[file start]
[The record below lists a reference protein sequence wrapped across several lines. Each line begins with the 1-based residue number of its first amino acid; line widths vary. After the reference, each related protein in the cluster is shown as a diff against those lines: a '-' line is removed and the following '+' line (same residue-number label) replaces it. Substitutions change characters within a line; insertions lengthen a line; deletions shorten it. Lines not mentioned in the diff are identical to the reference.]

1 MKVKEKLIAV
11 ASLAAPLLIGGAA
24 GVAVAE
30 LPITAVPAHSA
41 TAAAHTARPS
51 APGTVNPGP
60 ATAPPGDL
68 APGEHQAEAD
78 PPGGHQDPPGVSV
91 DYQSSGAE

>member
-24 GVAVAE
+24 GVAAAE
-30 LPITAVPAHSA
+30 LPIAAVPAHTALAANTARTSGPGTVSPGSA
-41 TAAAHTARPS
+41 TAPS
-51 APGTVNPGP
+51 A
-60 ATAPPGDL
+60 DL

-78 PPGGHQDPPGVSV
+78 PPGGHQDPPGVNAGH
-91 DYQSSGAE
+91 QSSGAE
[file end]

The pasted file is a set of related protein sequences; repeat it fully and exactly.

[The record below lists a reference protein sequence wrapped across several lines. Each line begins with the 1-based residue number of its first amino acid; line widths vary. After the reference, each related protein in the cluster is shown as a diff against those lines: a '-' line is removed and the following '+' line (same residue-number label) replaces it. Substitutions change characters within a line; insertions lengthen a line; deletions shorten it. Lines not mentioned in the diff are identical to the reference.]

1 MKVKEKLIAV
11 ASLAAPLLIGGAA
24 GVAVAE
30 LPITAVPAHSA
41 TAAAHTARPS
51 APGTVNPGP
60 ATAPPGDL
68 APGEHQAEAD
78 PPGGHQDPPGVSV
91 DYQSSGAE

>member
-24 GVAVAE
+24 GVAAAE
-30 LPITAVPAHSA
+30 LPIAAVPAHTALAANTARTSGPGTVSPGSA
-41 TAAAHTARPS
+41 TAPS
-51 APGTVNPGP
+51 A
-60 ATAPPGDL
+60 DL

-78 PPGGHQDPPGVSV
+78 PPGGHQDPPGVNAGH
-91 DYQSSGAE
+91 QSSGAE